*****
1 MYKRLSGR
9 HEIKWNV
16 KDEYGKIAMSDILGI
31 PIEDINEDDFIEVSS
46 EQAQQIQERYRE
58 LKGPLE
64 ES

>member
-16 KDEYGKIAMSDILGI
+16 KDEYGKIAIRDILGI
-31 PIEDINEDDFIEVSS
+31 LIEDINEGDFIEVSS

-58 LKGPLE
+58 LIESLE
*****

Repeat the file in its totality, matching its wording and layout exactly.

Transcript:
1 MYKRLSGR
9 HEIKWNV
16 KDEYGKIAMSDILGI
31 PIEDINEDDFIEVSS
46 EQAQQIQERYRE
58 LKGPLE
64 ES

>member
-16 KDEYGKIAMSDILGI
+16 KDEYGKIAIRDILGI
-31 PIEDINEDDFIEVSS
+31 LIEDINEGDFIEVSS

-58 LKGPLE
+58 LIESLE